Open/Close: Broken Yolk ‘Zees Cope With Pandemic Pressures
Brandi and Jim Bailey are Broken Yolk Cafe franchisees with two restaurants in Bakersfield, California.
“There was a time when we were calling the health department every week,” recalls Jim Bailey, a Broken Yolk Café franchisee with two restaurants in Bakersfield, California. Now, in the middle of a second halt of indoor dining and, like the first time around, without an end date to restrictions in sight, Bailey checks the pertinent government websites daily for updates but is focused on the one patio he has open.
“Overall, I’ve never wavered in my support of this brand, and I still don’t. The brand is solid, our products are solid,” says Bailey, drawing a breath. “It’s the outside variables” piled upon business owners as a result of the coronavirus pandemic, he continues, listing not just the dining room closures but capacity limits, the need for personal protective equipment and, of course, the safety concerns.
“It’s all those external factors. The biggest problem is we can’t plan. We can’t plan ahead at all.”
Bailey and his wife, Brandi, have been Broken Yolk franchisees since 2015. Their “westside” restaurant, as Bailey calls it, has a large patio with seating for about 100 people and which they’re operating at reduced capacity to allow for social distancing. While a far cry from the 300-plus seats he has throughout the restaurant under normal circumstances, his weekday business is “probably within 10 percent of where it was last year.”
“But weekends are still off 40 to 50 percent,” says Bailey. “We just can’t turn tables fast enough. The demand is there, but there’s only so many you can get to.”
His other restaurant has a much smaller patio and remains closed. Bailey says they tried delivery and takeout at each store, and though it brought in some revenue, “it just can’t replace the main part of the business” for a concept focused on breakfast and brunch.
“It’s trying to turn a full-service restaurant into a fast food joint—it just doesn’t work,” says Bailey, which is why he’s also appreciative of his franchisor’s willingness to step up in a variety of ways, from creating family meal packs and even selling produce boxes to its handling of royalties.
“They’ve been great with relief on royalties and marketing fees,” says Bailey, including full forgiveness of royalty payments for a period of time and now a sliding scale based on sales.
Operators with sales of zero to 62.4 percent versus the same month a year ago pay a royalty of 2 percent, with that number increasing by a half percent for each of the next four tiers, up to 4 percent. Broken Yolk has 34 restaurants, mainly in California, along with Arizona, Nevada, Texas, Illinois and Florida.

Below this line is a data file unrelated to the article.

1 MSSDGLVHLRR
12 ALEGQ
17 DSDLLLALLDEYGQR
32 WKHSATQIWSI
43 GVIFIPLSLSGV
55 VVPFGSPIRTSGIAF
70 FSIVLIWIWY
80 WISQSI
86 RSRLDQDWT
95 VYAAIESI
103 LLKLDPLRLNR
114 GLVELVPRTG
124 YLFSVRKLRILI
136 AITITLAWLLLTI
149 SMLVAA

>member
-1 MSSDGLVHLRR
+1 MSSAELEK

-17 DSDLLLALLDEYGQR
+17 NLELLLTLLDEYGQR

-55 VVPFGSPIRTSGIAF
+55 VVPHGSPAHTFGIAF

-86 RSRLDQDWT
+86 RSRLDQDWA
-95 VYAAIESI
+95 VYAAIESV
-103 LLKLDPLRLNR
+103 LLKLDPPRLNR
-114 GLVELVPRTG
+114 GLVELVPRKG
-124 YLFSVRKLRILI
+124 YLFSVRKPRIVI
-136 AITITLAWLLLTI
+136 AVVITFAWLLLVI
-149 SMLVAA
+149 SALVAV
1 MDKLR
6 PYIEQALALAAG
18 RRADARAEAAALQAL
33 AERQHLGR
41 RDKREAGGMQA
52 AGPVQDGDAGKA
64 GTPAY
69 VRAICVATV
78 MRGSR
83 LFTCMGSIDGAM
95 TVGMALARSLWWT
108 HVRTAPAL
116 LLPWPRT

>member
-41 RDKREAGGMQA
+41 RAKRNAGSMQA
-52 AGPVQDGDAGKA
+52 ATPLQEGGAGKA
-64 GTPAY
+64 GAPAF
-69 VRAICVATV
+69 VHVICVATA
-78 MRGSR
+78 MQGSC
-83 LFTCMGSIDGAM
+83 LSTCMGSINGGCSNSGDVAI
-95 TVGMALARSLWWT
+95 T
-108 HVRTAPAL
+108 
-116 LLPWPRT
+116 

“Given the cards we were dealt, they’ve been doing the best they can,” he says.
Bailey also operates a Homewood Suites hotel, a Hilton brand. While “still substantially off from where we’d be normally,” because his is an extended-stay property, Bailey says he’s getting business from people who are in between homes or are in the process of relocating.
Optimism in Arizona
“I was just working the line,” says Jay Marble (below) when reached this week at his Broken Yolk restaurant in Chandler, Arizona, just outside Phoenix, illustrating his later point that leadership has never been more important and he wants his employees to see his commitment to the business.
“In my opinion, if we weren’t going through the pandemic, we’d be topping where we were last year,” says Marble, who opened his location in April 2019 and has the rights to two more. He previously spent six years supervising 12 of his uncle’s Five Guys restaurants in Portland, Oregon, before getting into Broken Yolk. Like other restaurant operators, however, Marble saw his business upended in March, with plans for a second location now completely on hold.
“In all honestly, it’s not even a thought in our head—it’s survival mode over here,” says Marble take a pause. “Still, I’m really optimistic about the future. Last Sunday, we had a wait outside.”
Marble closed his restaurant completely in March, moving to 50 percent capacity in mid-May and also launching delivery, a sales channel still in its infancy but one that’s growing.
“Since we had just opened in April last year, we hadn’t built up any type of delivery business,” he explains. “But we started working with Uber Eats ... we got pretty aggressive with discounting and free delivery.” Now, even with the dining room and patio open, Marble says delivery sales are higher than from in-house orders and he sees opportunity to grow that part of the business.
To keep workers employed and handle off-premises orders, Marble shifted some front-of-house staff to expediter positions and trained them on processing transactions for takeout and delivery. He and his employees, he points out, began wearing face masks from the outset of reopening, before it was mandated by the county, and he’s going “above and beyond” when it comes to recommended safety and sanitation procedures.
“Customers, they’re watching. They’re watching us all the time. Their perspective is very important and you’ve gotta go above and beyond,” says Marble. “And I want my employees to feel safe.”
He also examined every expense and has been able to work with some vendors and his landlord on deferring payments. “My perspective on it is, you just have to run it like a low volume store,” he says.
Read other stories in Open/Close, a new franchisetimes.com series reporting how franchisees are navigating as business starts and stops amid the COVID-19 pandemic.